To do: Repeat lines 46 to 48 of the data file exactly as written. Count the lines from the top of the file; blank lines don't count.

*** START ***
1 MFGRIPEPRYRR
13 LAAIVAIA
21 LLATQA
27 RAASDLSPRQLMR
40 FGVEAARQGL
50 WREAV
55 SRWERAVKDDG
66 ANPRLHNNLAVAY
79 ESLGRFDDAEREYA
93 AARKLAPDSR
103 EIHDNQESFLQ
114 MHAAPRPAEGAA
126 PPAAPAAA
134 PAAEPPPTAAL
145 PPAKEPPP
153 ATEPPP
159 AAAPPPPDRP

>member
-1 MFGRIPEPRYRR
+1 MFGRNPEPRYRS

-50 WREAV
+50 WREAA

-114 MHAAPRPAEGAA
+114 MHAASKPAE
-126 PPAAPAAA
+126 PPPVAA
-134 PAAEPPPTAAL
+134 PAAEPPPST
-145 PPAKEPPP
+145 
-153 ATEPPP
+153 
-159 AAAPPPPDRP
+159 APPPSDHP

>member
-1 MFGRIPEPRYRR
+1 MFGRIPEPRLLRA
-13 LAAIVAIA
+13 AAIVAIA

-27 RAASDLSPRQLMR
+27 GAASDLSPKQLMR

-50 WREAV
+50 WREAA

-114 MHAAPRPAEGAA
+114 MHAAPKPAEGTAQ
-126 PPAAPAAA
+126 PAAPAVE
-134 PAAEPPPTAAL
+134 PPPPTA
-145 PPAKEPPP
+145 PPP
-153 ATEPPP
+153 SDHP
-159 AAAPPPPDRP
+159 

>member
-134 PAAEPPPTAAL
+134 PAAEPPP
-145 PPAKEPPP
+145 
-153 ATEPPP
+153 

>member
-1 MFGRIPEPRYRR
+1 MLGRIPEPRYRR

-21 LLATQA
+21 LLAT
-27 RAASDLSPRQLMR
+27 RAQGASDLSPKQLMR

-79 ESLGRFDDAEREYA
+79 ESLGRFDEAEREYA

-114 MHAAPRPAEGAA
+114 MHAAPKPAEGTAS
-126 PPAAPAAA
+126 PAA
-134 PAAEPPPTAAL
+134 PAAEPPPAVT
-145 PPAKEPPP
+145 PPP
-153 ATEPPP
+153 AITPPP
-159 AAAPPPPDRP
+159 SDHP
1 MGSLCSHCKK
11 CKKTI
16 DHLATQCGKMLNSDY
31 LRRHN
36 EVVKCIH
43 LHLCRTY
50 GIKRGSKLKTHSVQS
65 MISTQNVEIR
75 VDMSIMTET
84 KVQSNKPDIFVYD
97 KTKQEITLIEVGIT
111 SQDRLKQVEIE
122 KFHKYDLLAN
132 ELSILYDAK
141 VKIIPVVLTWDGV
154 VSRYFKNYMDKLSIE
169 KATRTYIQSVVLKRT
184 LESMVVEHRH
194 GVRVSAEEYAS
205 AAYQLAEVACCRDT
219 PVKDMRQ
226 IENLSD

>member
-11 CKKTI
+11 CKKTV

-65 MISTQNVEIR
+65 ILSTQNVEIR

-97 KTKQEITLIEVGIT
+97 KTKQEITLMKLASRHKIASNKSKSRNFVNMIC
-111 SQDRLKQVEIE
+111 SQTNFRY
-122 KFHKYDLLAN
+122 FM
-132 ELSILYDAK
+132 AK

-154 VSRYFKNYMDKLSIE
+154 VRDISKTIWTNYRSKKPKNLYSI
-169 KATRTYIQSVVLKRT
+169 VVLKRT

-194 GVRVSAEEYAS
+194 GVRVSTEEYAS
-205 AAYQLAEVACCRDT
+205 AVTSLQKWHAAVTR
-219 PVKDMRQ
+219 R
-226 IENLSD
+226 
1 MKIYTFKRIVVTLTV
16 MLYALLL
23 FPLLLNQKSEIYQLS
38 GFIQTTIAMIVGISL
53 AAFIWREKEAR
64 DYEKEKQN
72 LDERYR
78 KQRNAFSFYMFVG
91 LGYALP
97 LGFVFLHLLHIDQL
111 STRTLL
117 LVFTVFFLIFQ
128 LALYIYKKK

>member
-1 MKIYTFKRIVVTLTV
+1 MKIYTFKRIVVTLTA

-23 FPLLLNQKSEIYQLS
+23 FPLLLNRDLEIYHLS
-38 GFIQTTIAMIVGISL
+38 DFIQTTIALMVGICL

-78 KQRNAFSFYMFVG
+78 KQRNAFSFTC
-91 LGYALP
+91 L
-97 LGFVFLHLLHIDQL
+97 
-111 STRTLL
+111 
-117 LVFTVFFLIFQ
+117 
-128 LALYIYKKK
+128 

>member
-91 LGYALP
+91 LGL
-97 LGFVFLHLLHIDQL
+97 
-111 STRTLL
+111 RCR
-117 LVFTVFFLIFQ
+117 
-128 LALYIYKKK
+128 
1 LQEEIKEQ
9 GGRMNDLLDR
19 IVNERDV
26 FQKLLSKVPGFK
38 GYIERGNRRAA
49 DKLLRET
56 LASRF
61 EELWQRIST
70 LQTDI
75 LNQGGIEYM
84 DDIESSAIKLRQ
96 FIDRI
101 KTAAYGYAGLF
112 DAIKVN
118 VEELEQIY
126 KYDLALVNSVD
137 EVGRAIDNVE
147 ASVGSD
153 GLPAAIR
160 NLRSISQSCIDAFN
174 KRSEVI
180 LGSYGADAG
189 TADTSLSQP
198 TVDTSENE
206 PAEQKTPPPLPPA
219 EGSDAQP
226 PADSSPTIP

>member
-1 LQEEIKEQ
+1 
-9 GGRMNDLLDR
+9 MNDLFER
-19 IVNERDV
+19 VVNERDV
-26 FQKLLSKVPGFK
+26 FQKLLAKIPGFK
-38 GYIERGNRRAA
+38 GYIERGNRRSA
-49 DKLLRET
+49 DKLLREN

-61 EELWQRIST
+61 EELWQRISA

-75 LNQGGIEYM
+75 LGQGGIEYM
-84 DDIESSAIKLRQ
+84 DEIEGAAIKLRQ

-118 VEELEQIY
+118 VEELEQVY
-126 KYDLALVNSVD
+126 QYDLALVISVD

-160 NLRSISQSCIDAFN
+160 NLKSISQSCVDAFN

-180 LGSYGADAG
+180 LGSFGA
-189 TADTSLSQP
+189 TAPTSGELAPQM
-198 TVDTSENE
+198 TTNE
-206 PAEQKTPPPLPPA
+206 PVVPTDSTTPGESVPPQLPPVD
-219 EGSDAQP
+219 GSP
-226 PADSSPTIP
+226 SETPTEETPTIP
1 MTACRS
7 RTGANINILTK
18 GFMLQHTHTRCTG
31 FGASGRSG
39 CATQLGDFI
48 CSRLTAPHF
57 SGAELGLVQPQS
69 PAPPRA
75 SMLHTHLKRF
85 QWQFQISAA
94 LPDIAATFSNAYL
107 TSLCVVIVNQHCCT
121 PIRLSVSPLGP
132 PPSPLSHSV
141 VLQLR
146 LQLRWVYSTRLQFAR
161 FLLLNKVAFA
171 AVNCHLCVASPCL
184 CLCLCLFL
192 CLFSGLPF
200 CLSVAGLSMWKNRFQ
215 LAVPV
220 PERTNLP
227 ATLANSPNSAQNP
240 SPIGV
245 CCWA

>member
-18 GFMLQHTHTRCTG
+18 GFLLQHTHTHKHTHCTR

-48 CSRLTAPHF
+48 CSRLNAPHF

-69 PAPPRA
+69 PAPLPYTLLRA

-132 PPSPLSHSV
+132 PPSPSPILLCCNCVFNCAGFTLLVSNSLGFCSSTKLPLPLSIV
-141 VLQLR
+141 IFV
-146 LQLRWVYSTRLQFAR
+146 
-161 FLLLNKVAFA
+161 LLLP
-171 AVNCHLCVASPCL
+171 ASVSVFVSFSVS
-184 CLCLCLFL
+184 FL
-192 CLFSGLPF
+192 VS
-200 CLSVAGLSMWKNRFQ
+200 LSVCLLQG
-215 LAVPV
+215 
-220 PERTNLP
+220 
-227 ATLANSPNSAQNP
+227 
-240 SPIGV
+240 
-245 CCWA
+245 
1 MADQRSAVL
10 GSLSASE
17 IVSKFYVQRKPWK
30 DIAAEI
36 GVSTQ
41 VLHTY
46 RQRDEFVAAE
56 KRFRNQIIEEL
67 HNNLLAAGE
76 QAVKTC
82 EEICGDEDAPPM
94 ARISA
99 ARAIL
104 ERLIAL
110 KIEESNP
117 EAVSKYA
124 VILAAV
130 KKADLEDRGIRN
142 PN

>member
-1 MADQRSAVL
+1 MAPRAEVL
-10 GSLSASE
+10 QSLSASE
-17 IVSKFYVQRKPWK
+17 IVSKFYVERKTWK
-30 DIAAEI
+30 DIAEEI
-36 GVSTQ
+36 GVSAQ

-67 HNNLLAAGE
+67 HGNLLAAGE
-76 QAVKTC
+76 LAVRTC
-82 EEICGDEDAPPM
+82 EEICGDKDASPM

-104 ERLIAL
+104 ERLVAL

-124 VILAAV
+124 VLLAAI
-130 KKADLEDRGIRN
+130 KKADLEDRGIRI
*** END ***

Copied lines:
-126 PPAAPAAA
+126 PAAPAVE
-134 PAAEPPPTAAL